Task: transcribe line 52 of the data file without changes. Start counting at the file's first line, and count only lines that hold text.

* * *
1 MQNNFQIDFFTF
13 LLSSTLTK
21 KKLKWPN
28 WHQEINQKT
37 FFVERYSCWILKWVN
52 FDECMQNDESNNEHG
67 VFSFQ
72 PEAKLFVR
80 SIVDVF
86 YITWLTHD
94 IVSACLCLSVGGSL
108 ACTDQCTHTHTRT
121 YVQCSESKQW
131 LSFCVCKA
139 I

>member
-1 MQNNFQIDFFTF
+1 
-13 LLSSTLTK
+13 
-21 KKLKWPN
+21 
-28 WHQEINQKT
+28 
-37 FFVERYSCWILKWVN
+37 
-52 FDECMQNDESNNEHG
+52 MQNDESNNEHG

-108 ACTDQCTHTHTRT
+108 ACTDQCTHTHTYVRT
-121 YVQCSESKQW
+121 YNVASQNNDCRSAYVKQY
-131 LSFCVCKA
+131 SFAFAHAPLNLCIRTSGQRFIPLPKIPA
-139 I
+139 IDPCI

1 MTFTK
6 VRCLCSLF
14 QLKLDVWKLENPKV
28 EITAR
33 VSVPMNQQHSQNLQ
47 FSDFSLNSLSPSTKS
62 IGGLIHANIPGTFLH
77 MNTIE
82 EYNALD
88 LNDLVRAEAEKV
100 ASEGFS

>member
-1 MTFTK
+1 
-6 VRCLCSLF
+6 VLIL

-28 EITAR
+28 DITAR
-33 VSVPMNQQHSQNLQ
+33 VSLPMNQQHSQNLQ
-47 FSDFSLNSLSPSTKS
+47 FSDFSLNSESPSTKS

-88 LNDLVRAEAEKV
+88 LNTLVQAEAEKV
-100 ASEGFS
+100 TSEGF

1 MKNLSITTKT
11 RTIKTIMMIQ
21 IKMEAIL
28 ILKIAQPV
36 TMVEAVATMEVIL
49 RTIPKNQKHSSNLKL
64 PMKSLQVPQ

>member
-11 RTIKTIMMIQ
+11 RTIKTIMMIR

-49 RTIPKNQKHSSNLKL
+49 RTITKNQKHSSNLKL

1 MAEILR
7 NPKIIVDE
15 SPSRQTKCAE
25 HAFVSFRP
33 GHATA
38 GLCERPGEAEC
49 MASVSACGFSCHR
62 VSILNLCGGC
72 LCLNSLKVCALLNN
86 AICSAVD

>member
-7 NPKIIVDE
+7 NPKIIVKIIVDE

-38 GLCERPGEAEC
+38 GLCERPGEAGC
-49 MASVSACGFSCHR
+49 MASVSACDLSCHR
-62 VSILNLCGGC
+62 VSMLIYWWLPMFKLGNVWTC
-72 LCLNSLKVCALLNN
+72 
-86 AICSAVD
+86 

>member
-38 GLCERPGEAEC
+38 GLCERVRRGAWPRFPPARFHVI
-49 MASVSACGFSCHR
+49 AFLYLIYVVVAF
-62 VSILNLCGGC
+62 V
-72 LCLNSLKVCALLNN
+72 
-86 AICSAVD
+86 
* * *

+6 VLIL